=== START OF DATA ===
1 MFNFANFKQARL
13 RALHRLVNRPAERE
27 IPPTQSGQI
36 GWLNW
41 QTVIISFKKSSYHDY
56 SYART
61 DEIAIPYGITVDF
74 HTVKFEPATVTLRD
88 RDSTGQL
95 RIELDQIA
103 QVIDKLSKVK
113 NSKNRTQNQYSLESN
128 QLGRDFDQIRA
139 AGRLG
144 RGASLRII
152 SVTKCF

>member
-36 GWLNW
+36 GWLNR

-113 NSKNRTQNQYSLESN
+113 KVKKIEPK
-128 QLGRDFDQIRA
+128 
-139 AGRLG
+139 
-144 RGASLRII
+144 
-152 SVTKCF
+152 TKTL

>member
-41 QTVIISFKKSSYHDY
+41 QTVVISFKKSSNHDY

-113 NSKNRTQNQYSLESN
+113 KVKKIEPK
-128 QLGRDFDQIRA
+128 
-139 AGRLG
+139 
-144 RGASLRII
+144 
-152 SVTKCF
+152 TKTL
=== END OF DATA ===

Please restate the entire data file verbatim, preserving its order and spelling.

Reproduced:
1 MFNFANFKQARL
13 RALHRLVNRPAERE
27 IPPTQSGQI
36 GWLNW
41 QTVIISFKKSSYHDY
56 SYART
61 DEIAIPYGITVDF
74 HTVKFEPATVTLRD
88 RDSTGQL
95 RIELDQIA
103 QVIDKLSKVK
113 NSKNRTQNQYSLESN
128 QLGRDFDQIRA
139 AGRLG
144 RGASLRII
152 SVTKCF

>member
-36 GWLNW
+36 GWLNR

-113 NSKNRTQNQYSLESN
+113 KVKKIEPK
-128 QLGRDFDQIRA
+128 
-139 AGRLG
+139 
-144 RGASLRII
+144 
-152 SVTKCF
+152 TKTL

>member
-41 QTVIISFKKSSYHDY
+41 QTVVISFKKSSNHDY

-113 NSKNRTQNQYSLESN
+113 KVKKIEPK
-128 QLGRDFDQIRA
+128 
-139 AGRLG
+139 
-144 RGASLRII
+144 
-152 SVTKCF
+152 TKTL